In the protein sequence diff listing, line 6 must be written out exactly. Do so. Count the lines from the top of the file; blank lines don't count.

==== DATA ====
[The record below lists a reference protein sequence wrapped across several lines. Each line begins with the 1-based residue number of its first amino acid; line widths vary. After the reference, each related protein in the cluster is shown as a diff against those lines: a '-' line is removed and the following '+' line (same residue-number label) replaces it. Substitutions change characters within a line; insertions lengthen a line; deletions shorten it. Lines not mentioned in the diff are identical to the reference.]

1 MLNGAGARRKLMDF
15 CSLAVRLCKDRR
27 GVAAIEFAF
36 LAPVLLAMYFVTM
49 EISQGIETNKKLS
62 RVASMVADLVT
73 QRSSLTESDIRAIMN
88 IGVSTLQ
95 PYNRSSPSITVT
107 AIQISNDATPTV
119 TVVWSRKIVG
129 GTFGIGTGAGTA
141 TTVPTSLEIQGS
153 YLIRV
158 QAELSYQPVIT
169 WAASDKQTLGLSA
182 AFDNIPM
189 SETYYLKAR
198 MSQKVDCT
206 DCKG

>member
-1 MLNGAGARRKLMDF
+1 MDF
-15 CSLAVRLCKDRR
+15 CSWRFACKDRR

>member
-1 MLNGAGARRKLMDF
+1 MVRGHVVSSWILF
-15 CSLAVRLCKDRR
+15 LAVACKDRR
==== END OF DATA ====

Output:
49 EISQGIETNKKLS